“As one of the world’s largest carbon emissions exporters, Norway should play a pivotal role in the shift from fossil fuels to renewable energy. Hopefully, this is the first of many climate commitments from Norway aimed at speeding up the green transition.”

Adam McGibbon, Campaign Strategist at Oil Change International, said:

“Norway joining the CETP is a positive move in the right direction. It marks the beginning of a shift away from using taxpayer-backed money to prop up the fossil fuel industry. There are many more steps along this journey, such as ending the domestic production of fossil fuels, but today’s announcement strengthens the growing coalition of countries phasing out international public finance for fossil fuels.

Norway ending its international finance for fossil fuels and shifting to this to clean energy would have a significant impact. Eksfin, the Norwegian export credit agency, provided an estimated USD 1 billion to fossil fuels from July 2021 to June 2023. The export credit agency has been involved in controversial projects that have seen Eksfin face criticism

This move from Norway also bolsters an international campaign to adopt new rules at the Organisation for Economic Cooperation and Development (OECD – the group of the world’s wealthiest countries) to end export finance support for fossil fuels. OECD countries supported fossil fuel exports by an average of USD 41 billion from 2018 to 2020, almost five times more than clean energy exports. The EU, Canada, and UK have tabled a proposal to end this finance. Having signed onto the CETP, Norway is now expected to deliver on the CETP’s commitment to “driving multilateral commitments in international bodiesby aligning with the UK, EU, and Canada in the push for oil and gas restrictions at the OECD.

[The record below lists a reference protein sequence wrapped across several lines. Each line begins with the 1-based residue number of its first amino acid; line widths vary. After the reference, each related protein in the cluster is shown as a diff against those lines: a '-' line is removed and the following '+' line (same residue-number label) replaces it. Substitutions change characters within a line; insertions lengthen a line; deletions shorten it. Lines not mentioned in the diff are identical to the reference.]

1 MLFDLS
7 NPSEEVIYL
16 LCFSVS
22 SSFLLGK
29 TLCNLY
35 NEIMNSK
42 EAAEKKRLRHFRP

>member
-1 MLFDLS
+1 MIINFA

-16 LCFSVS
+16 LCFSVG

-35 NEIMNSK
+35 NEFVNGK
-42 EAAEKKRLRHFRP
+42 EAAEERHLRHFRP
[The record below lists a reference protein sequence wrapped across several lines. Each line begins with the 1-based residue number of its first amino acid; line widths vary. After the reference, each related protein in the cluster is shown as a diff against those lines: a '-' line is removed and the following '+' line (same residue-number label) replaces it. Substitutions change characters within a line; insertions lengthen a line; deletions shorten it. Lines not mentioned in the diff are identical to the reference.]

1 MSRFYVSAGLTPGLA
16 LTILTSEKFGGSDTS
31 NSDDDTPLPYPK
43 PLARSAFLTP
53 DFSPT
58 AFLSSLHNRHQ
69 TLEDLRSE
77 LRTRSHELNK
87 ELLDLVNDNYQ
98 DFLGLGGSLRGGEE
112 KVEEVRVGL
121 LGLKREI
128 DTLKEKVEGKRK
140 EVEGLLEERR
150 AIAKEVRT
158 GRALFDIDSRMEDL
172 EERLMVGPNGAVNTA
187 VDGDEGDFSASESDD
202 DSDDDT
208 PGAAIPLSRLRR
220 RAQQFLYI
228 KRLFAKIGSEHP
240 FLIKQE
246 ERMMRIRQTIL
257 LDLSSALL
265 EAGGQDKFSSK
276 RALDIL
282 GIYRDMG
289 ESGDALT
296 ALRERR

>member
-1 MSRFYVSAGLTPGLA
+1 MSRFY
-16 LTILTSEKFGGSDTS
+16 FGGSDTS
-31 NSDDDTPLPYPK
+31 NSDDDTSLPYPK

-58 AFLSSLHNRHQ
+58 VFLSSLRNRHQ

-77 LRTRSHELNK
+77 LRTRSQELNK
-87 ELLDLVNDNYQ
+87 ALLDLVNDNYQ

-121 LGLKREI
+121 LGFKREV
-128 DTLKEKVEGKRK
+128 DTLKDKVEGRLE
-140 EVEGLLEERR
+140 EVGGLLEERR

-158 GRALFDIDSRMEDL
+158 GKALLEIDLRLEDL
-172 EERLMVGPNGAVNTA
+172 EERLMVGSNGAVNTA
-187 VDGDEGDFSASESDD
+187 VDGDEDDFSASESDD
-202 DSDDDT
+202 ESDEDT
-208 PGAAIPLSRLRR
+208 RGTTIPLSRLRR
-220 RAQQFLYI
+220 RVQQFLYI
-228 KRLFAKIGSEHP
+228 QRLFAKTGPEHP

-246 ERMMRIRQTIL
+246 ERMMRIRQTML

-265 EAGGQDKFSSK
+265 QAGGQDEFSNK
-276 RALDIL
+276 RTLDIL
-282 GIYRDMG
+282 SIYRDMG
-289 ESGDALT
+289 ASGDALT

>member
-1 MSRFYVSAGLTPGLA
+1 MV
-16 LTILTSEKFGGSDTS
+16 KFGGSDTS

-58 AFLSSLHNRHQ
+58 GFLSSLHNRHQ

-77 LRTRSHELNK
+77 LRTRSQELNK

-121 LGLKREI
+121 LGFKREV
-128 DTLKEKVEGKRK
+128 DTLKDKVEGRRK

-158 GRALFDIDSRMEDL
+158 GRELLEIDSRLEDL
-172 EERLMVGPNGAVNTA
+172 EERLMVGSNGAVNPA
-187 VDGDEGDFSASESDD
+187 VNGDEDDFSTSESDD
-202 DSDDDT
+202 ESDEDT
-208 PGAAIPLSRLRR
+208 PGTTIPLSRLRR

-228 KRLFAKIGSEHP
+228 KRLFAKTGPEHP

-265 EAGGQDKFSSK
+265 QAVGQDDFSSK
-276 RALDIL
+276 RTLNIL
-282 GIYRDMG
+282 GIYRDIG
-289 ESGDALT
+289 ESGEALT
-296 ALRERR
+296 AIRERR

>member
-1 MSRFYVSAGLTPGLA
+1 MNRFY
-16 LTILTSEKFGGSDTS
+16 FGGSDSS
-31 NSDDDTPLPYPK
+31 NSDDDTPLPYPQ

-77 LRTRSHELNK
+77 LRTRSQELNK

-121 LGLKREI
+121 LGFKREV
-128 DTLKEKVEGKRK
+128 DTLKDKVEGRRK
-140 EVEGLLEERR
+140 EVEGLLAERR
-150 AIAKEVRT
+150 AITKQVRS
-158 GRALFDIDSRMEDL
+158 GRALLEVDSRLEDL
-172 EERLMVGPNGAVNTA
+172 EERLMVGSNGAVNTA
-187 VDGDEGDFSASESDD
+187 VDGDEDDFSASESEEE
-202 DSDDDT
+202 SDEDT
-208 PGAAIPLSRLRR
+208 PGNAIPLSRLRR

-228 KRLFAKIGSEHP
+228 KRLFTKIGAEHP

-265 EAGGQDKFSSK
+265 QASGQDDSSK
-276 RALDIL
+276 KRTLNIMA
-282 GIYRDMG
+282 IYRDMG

Although many countries have kept their CETP promise to end international public finance for fossil fuels, some have not, including notably the United States, Italy, and Germany. The United States has yet to publish its policy to respond to the CETP and the US Export-Import Bank continues to finance fossil fuels, undermining President Biden’s multiple pledges to end this finance. Italy and Germany’s policy contain major loopholes that will allow a significant amount of fossil finance to continue. Campaigners are continuing to call on these countries to keep their promises.